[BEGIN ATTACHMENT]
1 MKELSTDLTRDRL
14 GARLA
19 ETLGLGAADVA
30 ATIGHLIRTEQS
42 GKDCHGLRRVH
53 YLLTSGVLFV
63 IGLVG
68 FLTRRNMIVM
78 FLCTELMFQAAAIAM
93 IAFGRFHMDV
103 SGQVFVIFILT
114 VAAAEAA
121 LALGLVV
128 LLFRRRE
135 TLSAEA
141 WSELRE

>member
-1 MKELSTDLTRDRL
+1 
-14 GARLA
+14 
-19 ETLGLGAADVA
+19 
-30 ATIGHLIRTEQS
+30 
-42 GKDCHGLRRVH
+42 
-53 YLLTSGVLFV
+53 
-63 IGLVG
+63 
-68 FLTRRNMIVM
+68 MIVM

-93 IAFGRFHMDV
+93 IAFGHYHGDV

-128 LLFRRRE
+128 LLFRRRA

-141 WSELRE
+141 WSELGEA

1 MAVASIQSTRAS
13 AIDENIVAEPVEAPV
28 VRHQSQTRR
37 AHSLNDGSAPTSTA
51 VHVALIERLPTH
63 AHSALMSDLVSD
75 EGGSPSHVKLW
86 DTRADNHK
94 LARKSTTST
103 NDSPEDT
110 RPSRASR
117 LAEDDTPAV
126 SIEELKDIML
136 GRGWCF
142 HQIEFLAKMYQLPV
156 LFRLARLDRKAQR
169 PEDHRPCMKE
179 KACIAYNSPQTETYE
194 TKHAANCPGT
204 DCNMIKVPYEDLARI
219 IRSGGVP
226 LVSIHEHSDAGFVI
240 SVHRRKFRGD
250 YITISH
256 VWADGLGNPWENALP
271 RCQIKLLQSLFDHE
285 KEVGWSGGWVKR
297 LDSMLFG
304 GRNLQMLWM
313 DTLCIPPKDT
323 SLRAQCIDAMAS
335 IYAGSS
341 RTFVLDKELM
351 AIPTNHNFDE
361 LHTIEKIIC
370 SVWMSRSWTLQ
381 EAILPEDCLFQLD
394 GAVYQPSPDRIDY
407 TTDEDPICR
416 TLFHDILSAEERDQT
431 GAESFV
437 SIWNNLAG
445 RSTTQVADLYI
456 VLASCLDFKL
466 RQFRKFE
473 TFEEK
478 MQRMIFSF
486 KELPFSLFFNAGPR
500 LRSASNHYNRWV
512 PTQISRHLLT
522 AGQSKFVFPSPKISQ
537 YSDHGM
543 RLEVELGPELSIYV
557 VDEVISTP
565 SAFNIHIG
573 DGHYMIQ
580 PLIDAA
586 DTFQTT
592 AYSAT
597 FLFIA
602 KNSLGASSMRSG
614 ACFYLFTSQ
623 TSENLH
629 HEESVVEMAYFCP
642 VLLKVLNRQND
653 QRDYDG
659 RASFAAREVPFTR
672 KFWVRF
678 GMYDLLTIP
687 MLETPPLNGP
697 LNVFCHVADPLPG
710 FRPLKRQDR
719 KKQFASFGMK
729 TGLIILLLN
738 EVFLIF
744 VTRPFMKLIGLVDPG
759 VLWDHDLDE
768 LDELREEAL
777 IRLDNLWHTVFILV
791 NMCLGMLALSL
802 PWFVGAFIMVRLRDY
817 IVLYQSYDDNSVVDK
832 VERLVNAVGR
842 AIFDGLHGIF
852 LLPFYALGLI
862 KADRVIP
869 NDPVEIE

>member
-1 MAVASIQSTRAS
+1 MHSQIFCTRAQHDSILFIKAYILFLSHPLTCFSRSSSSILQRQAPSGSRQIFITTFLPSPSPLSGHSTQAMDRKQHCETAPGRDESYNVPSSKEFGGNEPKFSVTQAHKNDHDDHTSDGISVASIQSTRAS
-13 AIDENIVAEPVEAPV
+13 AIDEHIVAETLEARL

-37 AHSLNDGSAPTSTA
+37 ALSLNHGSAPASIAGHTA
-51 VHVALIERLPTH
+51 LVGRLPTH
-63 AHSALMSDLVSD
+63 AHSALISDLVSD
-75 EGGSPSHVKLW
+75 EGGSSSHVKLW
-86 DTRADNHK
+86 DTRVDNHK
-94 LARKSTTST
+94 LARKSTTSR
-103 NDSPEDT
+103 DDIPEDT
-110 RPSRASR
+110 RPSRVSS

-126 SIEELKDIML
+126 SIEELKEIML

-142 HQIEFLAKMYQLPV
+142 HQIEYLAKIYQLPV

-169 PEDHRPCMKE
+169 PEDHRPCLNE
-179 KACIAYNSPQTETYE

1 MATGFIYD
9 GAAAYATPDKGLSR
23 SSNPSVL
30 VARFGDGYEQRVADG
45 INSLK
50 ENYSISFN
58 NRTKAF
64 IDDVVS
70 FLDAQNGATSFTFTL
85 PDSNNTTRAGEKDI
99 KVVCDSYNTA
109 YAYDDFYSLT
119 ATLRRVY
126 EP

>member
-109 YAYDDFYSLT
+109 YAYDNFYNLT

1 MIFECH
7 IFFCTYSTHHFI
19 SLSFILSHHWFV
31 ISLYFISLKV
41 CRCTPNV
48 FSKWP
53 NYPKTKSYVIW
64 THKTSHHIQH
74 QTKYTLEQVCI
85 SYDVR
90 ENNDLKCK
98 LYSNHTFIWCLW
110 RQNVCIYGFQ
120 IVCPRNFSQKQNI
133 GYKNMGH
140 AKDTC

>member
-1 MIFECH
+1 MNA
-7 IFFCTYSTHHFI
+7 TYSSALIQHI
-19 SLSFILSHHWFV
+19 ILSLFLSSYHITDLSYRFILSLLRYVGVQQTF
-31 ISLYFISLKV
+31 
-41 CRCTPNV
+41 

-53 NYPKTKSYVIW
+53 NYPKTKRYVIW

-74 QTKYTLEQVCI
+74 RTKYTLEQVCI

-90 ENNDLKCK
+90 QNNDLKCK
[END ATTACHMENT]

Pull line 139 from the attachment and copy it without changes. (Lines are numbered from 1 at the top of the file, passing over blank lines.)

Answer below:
+75 EGGSSSHVKLW